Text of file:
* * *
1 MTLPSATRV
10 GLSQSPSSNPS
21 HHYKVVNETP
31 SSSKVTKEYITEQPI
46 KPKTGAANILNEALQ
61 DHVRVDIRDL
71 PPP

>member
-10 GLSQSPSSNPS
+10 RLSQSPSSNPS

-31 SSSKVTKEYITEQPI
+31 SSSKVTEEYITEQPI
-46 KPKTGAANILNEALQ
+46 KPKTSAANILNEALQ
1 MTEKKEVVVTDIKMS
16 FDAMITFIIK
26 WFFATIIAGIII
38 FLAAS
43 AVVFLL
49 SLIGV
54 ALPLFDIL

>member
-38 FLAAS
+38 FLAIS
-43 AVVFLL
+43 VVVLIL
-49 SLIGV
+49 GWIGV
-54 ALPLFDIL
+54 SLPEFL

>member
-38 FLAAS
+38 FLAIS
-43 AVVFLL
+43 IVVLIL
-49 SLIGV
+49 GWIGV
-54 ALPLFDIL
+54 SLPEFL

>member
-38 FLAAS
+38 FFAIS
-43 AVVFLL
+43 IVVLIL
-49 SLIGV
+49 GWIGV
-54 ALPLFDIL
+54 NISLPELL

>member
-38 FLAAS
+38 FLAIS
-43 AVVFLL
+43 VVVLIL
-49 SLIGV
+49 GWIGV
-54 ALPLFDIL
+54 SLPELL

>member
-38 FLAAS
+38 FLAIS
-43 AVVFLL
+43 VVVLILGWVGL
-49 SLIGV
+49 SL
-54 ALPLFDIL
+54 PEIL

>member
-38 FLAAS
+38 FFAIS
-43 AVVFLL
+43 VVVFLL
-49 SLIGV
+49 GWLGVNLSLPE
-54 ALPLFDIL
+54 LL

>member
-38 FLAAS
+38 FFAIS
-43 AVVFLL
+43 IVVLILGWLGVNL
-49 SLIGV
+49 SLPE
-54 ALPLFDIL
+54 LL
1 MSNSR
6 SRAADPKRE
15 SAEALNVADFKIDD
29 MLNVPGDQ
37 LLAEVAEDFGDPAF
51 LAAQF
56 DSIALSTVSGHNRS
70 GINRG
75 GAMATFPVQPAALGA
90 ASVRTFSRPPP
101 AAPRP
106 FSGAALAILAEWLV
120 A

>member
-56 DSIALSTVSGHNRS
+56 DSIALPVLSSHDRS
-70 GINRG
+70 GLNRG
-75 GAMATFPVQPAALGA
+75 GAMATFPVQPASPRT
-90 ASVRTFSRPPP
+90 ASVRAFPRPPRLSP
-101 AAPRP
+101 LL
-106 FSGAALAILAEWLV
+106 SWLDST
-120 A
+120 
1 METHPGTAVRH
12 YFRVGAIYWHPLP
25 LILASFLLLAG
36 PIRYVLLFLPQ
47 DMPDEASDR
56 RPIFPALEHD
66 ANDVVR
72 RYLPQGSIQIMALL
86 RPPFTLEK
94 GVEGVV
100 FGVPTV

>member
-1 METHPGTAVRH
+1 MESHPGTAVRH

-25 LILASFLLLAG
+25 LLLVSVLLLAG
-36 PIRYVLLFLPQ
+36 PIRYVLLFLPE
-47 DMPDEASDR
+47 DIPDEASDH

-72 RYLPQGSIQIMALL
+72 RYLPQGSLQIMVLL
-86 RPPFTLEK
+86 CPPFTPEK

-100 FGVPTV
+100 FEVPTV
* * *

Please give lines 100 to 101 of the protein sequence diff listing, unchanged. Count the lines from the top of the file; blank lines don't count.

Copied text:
+56 DSIALPVLSSHDRS
-70 GINRG